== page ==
It’s not every day that you get to hear something good and positive from North East India – an underdeveloped region where dozens of armed insurgent groups are fighting the government, demanding separate states. Today, however, is an exception because, I just learned of something that is worth a thousand smiles: the government of Tripura, the smallest state in the region, has decided to encourage cultivation of medicinal plants and rare herbs among locals.
“If successfully implemented, the new plan would boost the economy of the state,” says a press statement by Tripura Forest Development and Plantation Corporation (TFDPC). According to the statement, TFDPC would begin by giving financial and technical support to the locals for cultivating Kalmegh (Andrigraphis Paniculata) and Shatamuli (Asparagus Recemosus Wild).
|Shatamuli or Asparagus Recemosus Wild, a herb used to revitalize female reproductive organs, cure gastrointestinal disorders and as an external wash for wounds.|
India has, of late, seen great growth in its herbal industry. According to the Associated Chamber of Commerce and Industry, the herbal industry is currently worth INR 7,500,crore (approx $2 billion) and set to reach Rs.15,000 crore (approx $4 billion) by 2015. The growth has increased the demand of herbs and medicinal plants manifold. For example, a kg of Shatamuli seeds now fetches about INR 4,000 in the market.
It’s no wonder then, that Tripura - where the economy is currently in the doldrums - would notice this growing demand of herbs. Severely cash-strapped, the state recently halted all its development schemes and is now waiting for a bailout package of INR 14,600 crore (approx $4 billion) from the central government in New Delhi.
The state, however, has at least 200 species of medicinal plants and herbs and also great traditional knowledge of their use among locals.
I grew up in this state and have been using the herbs since I was a child. Once, when I had mumps, my mother applied a coat of wax from an Amaltas pod. It cured me in 2 days. On another occasion, I had severe dysentery, and recovered by drinking juice extracted of Land Lotus leaves.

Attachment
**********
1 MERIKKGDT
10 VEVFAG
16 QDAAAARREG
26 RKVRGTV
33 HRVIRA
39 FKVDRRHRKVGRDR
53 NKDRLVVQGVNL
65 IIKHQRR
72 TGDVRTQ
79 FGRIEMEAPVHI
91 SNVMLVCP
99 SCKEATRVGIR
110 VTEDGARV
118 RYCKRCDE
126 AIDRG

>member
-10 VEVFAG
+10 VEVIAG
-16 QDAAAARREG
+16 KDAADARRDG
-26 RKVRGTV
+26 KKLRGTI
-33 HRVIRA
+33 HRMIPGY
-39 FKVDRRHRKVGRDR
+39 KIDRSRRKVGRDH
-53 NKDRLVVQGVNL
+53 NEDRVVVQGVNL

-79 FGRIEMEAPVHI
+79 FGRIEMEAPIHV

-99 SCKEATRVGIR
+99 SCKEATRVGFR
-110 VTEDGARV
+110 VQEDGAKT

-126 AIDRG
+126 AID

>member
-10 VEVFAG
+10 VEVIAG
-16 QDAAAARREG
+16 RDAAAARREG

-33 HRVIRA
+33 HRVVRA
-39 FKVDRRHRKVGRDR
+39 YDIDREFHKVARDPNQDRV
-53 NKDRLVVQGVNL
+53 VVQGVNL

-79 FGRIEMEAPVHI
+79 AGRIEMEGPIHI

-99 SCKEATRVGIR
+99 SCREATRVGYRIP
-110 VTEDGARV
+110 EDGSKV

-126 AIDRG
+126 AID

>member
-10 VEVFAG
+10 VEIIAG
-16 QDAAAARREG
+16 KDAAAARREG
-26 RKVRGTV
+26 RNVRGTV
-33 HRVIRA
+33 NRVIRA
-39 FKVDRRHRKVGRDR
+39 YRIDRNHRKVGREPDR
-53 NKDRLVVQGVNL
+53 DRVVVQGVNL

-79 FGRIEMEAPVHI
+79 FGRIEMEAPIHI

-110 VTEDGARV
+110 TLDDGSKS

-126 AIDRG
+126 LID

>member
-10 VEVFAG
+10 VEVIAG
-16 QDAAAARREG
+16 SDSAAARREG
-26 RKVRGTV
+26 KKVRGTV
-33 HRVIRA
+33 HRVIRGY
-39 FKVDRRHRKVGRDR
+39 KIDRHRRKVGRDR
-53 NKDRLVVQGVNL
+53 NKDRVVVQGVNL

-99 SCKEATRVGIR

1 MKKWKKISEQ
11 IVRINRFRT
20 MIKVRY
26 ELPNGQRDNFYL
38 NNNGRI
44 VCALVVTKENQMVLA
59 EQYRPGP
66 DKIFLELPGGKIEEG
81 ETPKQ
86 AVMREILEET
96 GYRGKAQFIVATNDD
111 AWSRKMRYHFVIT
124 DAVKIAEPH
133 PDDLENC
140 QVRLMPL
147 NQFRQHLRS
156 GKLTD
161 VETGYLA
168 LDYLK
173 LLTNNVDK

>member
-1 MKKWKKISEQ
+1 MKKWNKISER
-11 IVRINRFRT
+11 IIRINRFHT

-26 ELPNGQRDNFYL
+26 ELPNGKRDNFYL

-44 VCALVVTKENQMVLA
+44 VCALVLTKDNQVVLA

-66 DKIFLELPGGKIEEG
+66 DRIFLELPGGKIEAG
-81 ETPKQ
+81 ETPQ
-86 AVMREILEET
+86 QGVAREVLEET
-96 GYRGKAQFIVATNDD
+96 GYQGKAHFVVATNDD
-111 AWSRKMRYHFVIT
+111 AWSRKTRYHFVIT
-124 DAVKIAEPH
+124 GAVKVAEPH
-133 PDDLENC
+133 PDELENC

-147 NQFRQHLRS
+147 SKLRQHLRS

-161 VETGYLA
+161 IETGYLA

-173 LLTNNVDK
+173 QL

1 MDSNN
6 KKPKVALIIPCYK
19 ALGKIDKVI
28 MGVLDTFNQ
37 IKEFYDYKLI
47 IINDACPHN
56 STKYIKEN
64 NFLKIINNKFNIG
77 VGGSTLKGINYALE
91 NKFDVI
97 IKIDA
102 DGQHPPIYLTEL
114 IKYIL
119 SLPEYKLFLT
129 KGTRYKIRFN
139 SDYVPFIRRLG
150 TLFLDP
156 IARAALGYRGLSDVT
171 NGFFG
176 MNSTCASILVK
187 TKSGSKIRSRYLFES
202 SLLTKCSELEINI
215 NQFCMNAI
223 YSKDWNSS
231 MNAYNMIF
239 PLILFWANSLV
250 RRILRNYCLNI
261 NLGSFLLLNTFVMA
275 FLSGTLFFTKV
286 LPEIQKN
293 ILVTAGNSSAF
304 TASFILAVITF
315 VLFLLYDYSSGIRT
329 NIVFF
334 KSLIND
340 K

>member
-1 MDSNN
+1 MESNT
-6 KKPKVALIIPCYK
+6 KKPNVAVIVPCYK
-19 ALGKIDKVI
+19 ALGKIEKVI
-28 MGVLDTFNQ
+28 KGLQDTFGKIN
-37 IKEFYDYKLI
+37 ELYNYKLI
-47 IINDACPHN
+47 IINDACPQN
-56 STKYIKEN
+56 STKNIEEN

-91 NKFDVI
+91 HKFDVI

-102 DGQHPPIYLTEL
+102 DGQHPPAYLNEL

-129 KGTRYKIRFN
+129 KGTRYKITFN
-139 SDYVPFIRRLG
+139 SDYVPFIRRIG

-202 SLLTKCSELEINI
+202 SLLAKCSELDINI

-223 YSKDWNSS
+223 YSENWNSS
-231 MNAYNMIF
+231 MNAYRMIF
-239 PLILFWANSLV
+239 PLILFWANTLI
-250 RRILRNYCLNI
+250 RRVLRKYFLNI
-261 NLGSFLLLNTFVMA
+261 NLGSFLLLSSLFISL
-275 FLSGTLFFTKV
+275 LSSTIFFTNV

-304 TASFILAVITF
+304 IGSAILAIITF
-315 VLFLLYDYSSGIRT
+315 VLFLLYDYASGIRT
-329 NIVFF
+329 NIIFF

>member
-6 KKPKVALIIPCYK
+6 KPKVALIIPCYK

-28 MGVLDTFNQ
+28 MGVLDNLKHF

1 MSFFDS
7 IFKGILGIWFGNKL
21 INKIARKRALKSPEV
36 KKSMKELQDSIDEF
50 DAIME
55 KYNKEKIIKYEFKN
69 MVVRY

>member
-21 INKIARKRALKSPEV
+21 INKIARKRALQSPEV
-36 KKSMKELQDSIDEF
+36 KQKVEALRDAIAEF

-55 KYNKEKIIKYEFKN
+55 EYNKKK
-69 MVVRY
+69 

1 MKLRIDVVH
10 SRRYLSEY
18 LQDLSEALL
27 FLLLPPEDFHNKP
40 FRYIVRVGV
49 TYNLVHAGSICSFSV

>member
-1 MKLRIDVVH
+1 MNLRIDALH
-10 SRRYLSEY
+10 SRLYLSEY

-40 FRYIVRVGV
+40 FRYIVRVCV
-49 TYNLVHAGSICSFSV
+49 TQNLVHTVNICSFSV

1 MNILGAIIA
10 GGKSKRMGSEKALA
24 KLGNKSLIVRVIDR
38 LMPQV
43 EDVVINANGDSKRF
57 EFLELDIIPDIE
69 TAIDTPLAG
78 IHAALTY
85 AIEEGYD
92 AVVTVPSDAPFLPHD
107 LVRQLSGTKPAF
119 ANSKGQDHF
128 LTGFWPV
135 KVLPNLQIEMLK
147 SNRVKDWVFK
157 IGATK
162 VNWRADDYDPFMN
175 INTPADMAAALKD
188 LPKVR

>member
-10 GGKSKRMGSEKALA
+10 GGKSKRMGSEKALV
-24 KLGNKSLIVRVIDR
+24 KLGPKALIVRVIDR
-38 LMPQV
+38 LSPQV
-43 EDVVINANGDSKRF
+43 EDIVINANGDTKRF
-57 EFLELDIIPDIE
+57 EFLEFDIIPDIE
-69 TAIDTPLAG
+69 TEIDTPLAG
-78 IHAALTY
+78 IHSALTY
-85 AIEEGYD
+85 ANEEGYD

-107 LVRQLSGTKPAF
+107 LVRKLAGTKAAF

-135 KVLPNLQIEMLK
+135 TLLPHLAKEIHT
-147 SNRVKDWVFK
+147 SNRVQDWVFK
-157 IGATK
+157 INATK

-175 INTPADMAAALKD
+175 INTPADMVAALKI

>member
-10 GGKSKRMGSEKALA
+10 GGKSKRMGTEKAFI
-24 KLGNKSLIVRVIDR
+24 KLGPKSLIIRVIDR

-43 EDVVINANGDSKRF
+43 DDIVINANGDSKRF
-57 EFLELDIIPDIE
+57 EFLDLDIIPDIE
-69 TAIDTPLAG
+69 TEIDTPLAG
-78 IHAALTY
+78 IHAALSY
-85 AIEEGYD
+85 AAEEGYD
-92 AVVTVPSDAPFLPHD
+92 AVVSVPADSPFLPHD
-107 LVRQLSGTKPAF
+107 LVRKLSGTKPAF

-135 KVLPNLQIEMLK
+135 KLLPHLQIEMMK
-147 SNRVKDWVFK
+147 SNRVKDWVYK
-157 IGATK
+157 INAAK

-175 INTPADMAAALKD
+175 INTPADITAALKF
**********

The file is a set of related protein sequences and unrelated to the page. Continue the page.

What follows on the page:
But, we never knew that the same plants could also fetch us money.
|The Land Lotus|
Our village in Tripura’s Kailashahar district is a symbol of what the rest of the region is like: beautiful, but impoverished. Our rice fields are rain-fed and produce only one crop a year. Marginal farmers, we need more resources to survive and having no other options, many of us have resorted to making hooch and smuggling cattle across Bangladesh border - barely 4 km away. Migration is rampant and in past one decade alone, several families – including mine – have left the village for a better life. With their departure, the village gardens, unattended, have become patches of weeds.
For past 5 years, I have been visiting my village, trying to re-grow the herbs in our garden: Brahmi (Centella Asiatica), Sawtooth, Kalmegh, Shatamuli, Basak (Justicia Adhatoda) and many more. Recently, I have also started a blog called whisperinggreens.blogspot.com where I share our traditional knowledge of the herbs and medicinal plants and encourage the readers to use and conserve them.
|Healing greens in my garden: Brahmi - a herb used in cardiac, nerve and brain tonics and Sawtooth - aromatic herb used in cooking for digestive properties|
The plan of TFDPC to promote herbs cultivation has, therefore, great significance for me and my community. It means, we can get loans to grow the herbs, the medicinal plants and sell them directly to the government at market price. But above all else, our villagers can finally quit making hooch or smuggling cattle and earn a living in a healthier way: growing the healing greens.